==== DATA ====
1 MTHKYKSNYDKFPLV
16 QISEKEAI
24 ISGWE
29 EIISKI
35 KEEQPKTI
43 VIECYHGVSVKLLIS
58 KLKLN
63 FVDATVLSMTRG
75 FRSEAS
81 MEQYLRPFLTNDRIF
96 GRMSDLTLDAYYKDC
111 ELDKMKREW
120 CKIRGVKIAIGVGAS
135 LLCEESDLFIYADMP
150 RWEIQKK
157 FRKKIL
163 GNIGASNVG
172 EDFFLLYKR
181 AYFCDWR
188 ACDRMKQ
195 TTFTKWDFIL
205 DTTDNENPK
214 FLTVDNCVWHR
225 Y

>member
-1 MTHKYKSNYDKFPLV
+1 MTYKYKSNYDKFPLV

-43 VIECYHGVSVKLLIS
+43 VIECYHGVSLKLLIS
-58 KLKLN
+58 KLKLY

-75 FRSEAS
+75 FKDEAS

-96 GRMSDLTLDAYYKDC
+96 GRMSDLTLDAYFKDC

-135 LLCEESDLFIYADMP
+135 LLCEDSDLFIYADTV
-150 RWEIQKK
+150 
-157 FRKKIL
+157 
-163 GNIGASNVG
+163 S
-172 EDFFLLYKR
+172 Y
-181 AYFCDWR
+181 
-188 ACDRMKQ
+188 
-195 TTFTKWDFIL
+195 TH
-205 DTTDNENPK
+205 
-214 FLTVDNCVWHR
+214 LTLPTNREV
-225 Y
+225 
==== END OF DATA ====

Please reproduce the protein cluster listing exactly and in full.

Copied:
1 MTHKYKSNYDKFPLV
16 QISEKEAI
24 ISGWE
29 EIISKI
35 KEEQPKTI
43 VIECYHGVSVKLLIS
58 KLKLN
63 FVDATVLSMTRG
75 FRSEAS
81 MEQYLRPFLTNDRIF
96 GRMSDLTLDAYYKDC
111 ELDKMKREW
120 CKIRGVKIAIGVGAS
135 LLCEESDLFIYADMP
150 RWEIQKK
157 FRKKIL
163 GNIGASNVG
172 EDFFLLYKR
181 AYFCDWR
188 ACDRMKQ
195 TTFTKWDFIL
205 DTTDNENPK
214 FLTVDNCVWHR
225 Y

>member
-1 MTHKYKSNYDKFPLV
+1 MTYKYKSNYDKFPLV

-43 VIECYHGVSVKLLIS
+43 VIECYHGVSLKLLIS
-58 KLKLN
+58 KLKLY

-75 FRSEAS
+75 FKDEAS

-96 GRMSDLTLDAYYKDC
+96 GRMSDLTLDAYFKDC

-135 LLCEESDLFIYADMP
+135 LLCEDSDLFIYADTV
-150 RWEIQKK
+150 
-157 FRKKIL
+157 
-163 GNIGASNVG
+163 S
-172 EDFFLLYKR
+172 Y
-181 AYFCDWR
+181 
-188 ACDRMKQ
+188 
-195 TTFTKWDFIL
+195 TH
-205 DTTDNENPK
+205 
-214 FLTVDNCVWHR
+214 LTLPTNREV
-225 Y
+225 